I purchased Conti tyres during the promotion, I support the action to take it to ACCC;
  • 0
    I purchased Conti tyres during the promotion, I don't care;
  • 72
    Passerby, I support taking Continental Tyres to ACCC;
  • 6
    Passerby, Continental Tyres did nothing wrong;

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  • -2 votes

    I don't think Conti have done anything wrong here. Your case would most likely either be with the marketing company TLC, or with Dominos depending on who actually withdrew the offer!

  • +1 vote

    Dodgy, but happens. If it is in the T&C that they can change without notice and they usually have that than chances are the ACCC won't be much help. Unless they're flagrantly breaking the law.

    • +2 votes

      Unfortunate… but yep!
      7 . TLC reserves the right to withdraw, change or substitute the offers with another offer of equal or greater value.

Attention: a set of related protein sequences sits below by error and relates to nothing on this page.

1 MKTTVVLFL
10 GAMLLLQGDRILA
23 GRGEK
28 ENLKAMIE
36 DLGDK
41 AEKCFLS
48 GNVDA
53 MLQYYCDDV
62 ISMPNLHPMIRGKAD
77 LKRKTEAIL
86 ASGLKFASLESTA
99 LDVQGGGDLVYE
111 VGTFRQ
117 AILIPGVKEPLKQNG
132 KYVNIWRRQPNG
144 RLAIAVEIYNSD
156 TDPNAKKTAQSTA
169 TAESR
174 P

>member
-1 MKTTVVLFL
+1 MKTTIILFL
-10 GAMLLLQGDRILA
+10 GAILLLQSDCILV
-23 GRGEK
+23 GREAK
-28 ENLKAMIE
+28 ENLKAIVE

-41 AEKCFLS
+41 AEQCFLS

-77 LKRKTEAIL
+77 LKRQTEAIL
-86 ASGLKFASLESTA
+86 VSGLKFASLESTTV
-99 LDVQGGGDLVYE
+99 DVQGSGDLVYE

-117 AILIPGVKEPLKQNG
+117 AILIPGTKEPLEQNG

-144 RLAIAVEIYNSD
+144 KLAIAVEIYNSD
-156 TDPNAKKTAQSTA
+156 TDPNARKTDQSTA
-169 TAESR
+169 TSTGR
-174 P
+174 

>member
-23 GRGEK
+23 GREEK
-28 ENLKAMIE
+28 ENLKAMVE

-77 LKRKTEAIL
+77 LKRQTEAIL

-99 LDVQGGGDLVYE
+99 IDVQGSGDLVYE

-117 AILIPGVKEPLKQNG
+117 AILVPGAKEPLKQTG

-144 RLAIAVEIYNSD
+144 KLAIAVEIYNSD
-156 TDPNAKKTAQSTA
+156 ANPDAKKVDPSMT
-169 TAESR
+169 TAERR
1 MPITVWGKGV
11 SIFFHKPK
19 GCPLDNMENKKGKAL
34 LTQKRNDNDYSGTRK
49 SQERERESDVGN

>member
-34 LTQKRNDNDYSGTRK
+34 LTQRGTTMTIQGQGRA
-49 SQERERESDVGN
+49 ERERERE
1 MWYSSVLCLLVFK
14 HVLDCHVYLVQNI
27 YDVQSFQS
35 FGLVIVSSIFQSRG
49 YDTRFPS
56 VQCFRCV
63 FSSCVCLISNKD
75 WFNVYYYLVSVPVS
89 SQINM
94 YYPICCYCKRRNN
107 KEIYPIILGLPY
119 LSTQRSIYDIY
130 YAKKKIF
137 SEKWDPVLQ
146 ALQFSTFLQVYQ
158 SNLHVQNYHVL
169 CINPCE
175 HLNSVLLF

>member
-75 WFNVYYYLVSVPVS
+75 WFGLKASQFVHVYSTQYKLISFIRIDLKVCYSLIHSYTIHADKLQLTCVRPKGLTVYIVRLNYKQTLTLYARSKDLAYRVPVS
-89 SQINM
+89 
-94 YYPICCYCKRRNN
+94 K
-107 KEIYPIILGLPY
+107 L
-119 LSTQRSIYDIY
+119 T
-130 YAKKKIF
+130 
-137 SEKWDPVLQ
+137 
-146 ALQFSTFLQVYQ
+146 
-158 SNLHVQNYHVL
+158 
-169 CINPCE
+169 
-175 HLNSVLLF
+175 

The argument is the legitimacy of such clauses, according to the ACL quoted above.


          Hopefully the Chaser Boys (or the 3 that are on there) will do a case study of this on another show. Was the Checkout canned? Maybe they'll mix it in their new show. Otherwise another great ABC show, The Gruen Transfer might do it. 'How Not To Run a Promo'


    this thread should be closed and continued in other thread. Someone wants blood here.


      Blood-pizza? Is that a thing?!


    Correct me if Im wrong or missed something, but in both of the T&C linked (original + new), neither specifically mentions anything about Dominoes or Pizza.

    II.Food offers- customer to choose a venue on a dedicated website/app; claim a free, 2 for 1, or meal discount
    eVoucher and print copy and present or show via mobile at the chosen venue to claim specified meal option

    Did the original promotion advertise Free Dominoes pizza specifically? If not, the purpose of the promo was to offer you access to the Conti 365 rewards. As long as the Conti 365 rewards still contain offers for:

    II.Free, 2 for 1, and discounted dining offers
    III.2 for 1 Days Out/Free Days Out
    IV.Free Sports Lesson/Session
    V.2 for 1 Music Downloads/Limited Free Music Downloads through